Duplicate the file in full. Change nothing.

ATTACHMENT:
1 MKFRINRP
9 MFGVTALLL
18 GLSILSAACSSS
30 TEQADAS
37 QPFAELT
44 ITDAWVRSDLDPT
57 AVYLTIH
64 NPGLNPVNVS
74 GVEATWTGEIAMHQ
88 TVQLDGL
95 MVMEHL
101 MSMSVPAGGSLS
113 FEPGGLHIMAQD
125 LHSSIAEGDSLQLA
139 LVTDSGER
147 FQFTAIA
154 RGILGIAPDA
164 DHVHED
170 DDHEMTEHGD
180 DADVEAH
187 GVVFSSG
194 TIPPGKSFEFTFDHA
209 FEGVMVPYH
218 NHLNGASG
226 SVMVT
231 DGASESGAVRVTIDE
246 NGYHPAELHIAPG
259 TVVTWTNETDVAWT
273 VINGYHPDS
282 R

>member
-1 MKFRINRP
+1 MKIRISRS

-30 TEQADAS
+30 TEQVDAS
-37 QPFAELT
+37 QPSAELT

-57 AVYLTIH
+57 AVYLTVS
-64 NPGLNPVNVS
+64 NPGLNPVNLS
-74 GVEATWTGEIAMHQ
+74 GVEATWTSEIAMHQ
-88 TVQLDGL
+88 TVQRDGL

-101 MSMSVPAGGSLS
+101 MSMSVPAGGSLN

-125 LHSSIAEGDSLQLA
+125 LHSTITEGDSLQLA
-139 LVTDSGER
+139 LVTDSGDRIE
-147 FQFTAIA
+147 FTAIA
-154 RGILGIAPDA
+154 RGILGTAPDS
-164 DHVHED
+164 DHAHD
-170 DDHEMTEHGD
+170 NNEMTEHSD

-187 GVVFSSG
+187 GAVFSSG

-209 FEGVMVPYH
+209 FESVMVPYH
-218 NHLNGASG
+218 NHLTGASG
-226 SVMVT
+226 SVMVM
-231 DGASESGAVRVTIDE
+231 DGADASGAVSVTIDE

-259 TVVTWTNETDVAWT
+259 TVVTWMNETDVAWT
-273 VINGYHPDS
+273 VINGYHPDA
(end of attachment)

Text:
1 MKFRINRP
9 MFGVTALLL
18 GLSILSAACSSS
30 TEQADAS
37 QPFAELT
44 ITDAWVRSDLDPT
57 AVYLTIH
64 NPGLNPVNVS
74 GVEATWTGEIAMHQ
88 TVQLDGL
95 MVMEHL
101 MSMSVPAGGSLS
113 FEPGGLHIMAQD
125 LHSSIAEGDSLQLA
139 LVTDSGER
147 FQFTAIA
154 RGILGIAPDA
164 DHVHED
170 DDHEMTEHGD
180 DADVEAH
187 GVVFSSG
194 TIPPGKSFEFTFDHA
209 FEGVMVPYH
218 NHLNGASG
226 SVMVT
231 DGASESGAVRVTIDE
246 NGYHPAELHIAPG
259 TVVTWTNETDVAWT
273 VINGYHPDS
282 R

>member
-1 MKFRINRP
+1 MKIRISRS

-30 TEQADAS
+30 TEQVDAS
-37 QPFAELT
+37 QPSAELT

-57 AVYLTIH
+57 AVYLTVS
-64 NPGLNPVNVS
+64 NPGLNPVNLS
-74 GVEATWTGEIAMHQ
+74 GVEATWTSEIAMHQ
-88 TVQLDGL
+88 TVQRDGL

-101 MSMSVPAGGSLS
+101 MSMSVPAGGSLN

-125 LHSSIAEGDSLQLA
+125 LHSTITEGDSLQLA
-139 LVTDSGER
+139 LVTDSGDRIE
-147 FQFTAIA
+147 FTAIA
-154 RGILGIAPDA
+154 RGILGTAPDS
-164 DHVHED
+164 DHAHD
-170 DDHEMTEHGD
+170 NNEMTEHSD

-187 GVVFSSG
+187 GAVFSSG

-209 FEGVMVPYH
+209 FESVMVPYH
-218 NHLNGASG
+218 NHLTGASG
-226 SVMVT
+226 SVMVM
-231 DGASESGAVRVTIDE
+231 DGADASGAVSVTIDE

-259 TVVTWTNETDVAWT
+259 TVVTWMNETDVAWT
-273 VINGYHPDS
+273 VINGYHPDA